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A Theory of Asset Prices Based on Heterogeneous Information

  • Elias Albagli
  • Christian Hellwig
  • Aleh Tsyvinski

With only minimal restrictions on security payoffs and trader preferences, noisy aggregation of heterogeneous information drives a systematic wedge between the impact of fundamentals on the price of a security, and the corresponding impact on cash flow expectations. From an ex ante perspective, this information aggregation wedge leads to a systematic gap between an asset's expected price and its expected dividend. The sign and magnitude of this expected wedge depend on the asymmetry between upside and downside payoff risks and on the importance of information heterogeneity. We consider three applications of our theory. We first show that predictions of our model provide a novel theoretical justification and are quantitatively consistent with documented empirical regularities on negative relationship between returns and skewness. Second, we illustrate how heterogeneous information leads to systematic departures from the Modigliani-Miller theorem and provide a new theory of debt versus equity. Third, we provide conditions under which permanent over- or under-pricing of assets is sustainable in a dynamic version of our model.

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Paper provided by David K. Levine in its series Levine's Working Paper Archive with number 786969000000000347.

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Date of creation: 09 Jan 2012
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Handle: RePEc:cla:levarc:786969000000000347
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  1. Aleh Tsyvinski & Arijit Mukherji & Christian Hellwig, 2006. "Self-Fulfilling Currency Crises: The Role of Interest Rates," American Economic Review, American Economic Association, vol. 96(5), pages 1769-1787, December.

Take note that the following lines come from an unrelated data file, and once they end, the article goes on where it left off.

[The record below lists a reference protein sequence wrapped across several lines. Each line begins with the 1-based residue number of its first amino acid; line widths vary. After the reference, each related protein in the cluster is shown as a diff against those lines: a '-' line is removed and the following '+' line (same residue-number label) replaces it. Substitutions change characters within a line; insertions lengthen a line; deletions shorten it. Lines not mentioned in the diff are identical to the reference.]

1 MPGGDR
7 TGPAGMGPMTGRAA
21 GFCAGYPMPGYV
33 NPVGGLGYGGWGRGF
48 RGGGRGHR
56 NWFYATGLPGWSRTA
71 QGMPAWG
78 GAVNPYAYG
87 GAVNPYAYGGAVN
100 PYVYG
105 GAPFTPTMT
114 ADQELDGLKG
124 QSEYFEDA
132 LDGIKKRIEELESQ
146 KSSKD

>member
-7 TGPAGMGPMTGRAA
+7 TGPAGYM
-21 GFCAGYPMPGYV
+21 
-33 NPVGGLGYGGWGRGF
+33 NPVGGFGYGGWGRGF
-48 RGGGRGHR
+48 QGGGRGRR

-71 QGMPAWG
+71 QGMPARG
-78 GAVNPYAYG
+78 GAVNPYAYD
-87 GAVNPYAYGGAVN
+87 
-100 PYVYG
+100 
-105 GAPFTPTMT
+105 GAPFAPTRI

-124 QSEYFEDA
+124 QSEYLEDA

2. Harrison Hong & Jeremy C. Stein, 2007. "Disagreement and the Stock Market," Journal of Economic Perspectives, American Economic Association, vol. 21(2), pages 109-128, Spring.
  3. Harrison, J Michael & Kreps, David M, 1978. "Speculative Investor Behavior in a Stock Market with Heterogeneous Expectations," The Quarterly Journal of Economics, MIT Press, vol. 92(2), pages 323-36, May.
  4. John H. Cochrane, 1992. "Explaining the Variance of Price Dividend Ratios," NBER Working Papers 3157, National Bureau of Economic Research, Inc.
  5. Kenneth D. West, 1986. "Dividend Innovations and Stock Price Volatility," NBER Working Papers 1833, National Bureau of Economic Research, Inc.
  6. Elias Albagli & Christian Hellwig & Aleh Tsyvinski, 2011. "Information Aggregation, Investment, and Managerial Incentives," NBER Working Papers 17330, National Bureau of Economic Research, Inc.
  7. LeRoy, Stephen F & Porter, Richard D, 1981. "The Present-Value Relation: Tests Based on Implied Variance Bounds," Econometrica, Econometric Society, vol. 49(3), pages 555-74, May.
  8. Hellwig, Martin F., 1980. "On the aggregation of information in competitive markets," Journal of Economic Theory, Elsevier, vol. 22(3), pages 477-498, June.
  9. Hong, Harrison & Sraer, David, 2013. "Quiet bubbles," Journal of Financial Economics, Elsevier, vol. 110(3), pages 596-606.
  10. Allen F. & Morris S. & Postlewaite A., 1993. "Finite Bubbles with Short Sale Constraints and Asymmetric Information," Journal of Economic Theory, Elsevier, vol. 61(2), pages 206-229, December.
  11. Spiegel, Matthew, 1998. "Stock Price Volatility in a Multiple Security Overlapping Generations Model," Review of Financial Studies, Society for Financial Studies, vol. 11(2), pages 419-47.
  12. Masahiro Watanabe, 2008. "Price Volatility and Investor Behavior in an Overlapping Generations Model with Information Asymmetry," Journal of Finance, American Finance Association, vol. 63(1), pages 229-272, 02.
  13. Diamond, Douglas W. & Verrecchia, Robert E., 1981. "Information aggregation in a noisy rational expectations economy," Journal of Financial Economics, Elsevier, vol. 9(3), pages 221-235, September.
  14. Brunnermeier, Markus K., 2001. "Asset Pricing under Asymmetric Information: Bubbles, Crashes, Technical Analysis, and Herding," OUP Catalogue, Oxford University Press, number 9780198296980, March.
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